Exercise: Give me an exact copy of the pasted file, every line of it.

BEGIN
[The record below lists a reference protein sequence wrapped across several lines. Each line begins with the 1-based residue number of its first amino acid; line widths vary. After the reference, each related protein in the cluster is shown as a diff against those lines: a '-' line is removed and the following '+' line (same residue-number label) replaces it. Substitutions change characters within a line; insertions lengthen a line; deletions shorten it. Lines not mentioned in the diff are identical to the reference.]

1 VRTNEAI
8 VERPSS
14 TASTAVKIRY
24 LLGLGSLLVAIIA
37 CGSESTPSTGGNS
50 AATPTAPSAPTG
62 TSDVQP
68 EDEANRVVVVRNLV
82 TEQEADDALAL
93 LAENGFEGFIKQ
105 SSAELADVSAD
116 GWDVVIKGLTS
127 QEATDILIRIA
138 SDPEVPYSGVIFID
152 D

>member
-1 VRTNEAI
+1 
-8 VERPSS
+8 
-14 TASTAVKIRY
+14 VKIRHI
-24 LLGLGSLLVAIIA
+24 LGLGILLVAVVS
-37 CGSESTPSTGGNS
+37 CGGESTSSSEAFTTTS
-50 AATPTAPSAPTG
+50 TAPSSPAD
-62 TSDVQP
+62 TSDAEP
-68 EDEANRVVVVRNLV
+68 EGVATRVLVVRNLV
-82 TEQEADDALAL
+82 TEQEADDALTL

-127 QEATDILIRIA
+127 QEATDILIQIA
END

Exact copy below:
[The record below lists a reference protein sequence wrapped across several lines. Each line begins with the 1-based residue number of its first amino acid; line widths vary. After the reference, each related protein in the cluster is shown as a diff against those lines: a '-' line is removed and the following '+' line (same residue-number label) replaces it. Substitutions change characters within a line; insertions lengthen a line; deletions shorten it. Lines not mentioned in the diff are identical to the reference.]

1 VRTNEAI
8 VERPSS
14 TASTAVKIRY
24 LLGLGSLLVAIIA
37 CGSESTPSTGGNS
50 AATPTAPSAPTG
62 TSDVQP
68 EDEANRVVVVRNLV
82 TEQEADDALAL
93 LAENGFEGFIKQ
105 SSAELADVSAD
116 GWDVVIKGLTS
127 QEATDILIRIA
138 SDPEVPYSGVIFID
152 D

>member
-1 VRTNEAI
+1 
-8 VERPSS
+8 
-14 TASTAVKIRY
+14 VKIRHI
-24 LLGLGSLLVAIIA
+24 LGLGILLVAVVS
-37 CGSESTPSTGGNS
+37 CGGESTSSSEAFTTTS
-50 AATPTAPSAPTG
+50 TAPSSPAD
-62 TSDVQP
+62 TSDAEP
-68 EDEANRVVVVRNLV
+68 EGVATRVLVVRNLV
-82 TEQEADDALAL
+82 TEQEADDALTL

-127 QEATDILIRIA
+127 QEATDILIQIA